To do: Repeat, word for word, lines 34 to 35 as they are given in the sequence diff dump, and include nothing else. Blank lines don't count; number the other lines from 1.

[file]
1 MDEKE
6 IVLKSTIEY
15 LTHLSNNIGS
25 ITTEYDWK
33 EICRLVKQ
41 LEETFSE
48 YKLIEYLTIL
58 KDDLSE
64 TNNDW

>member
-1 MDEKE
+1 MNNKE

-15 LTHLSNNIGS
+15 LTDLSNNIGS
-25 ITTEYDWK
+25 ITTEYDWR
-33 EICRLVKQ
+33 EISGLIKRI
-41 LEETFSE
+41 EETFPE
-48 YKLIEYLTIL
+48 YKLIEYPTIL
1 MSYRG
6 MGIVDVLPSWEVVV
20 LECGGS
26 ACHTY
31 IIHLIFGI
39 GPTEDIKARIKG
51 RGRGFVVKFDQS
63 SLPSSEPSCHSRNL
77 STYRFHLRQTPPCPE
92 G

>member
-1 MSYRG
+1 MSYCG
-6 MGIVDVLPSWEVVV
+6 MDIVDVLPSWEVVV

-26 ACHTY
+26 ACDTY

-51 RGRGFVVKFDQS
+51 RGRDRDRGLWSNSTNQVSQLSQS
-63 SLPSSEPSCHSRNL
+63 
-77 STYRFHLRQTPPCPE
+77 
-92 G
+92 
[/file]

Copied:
-1 MSYRG
+1 MSYCG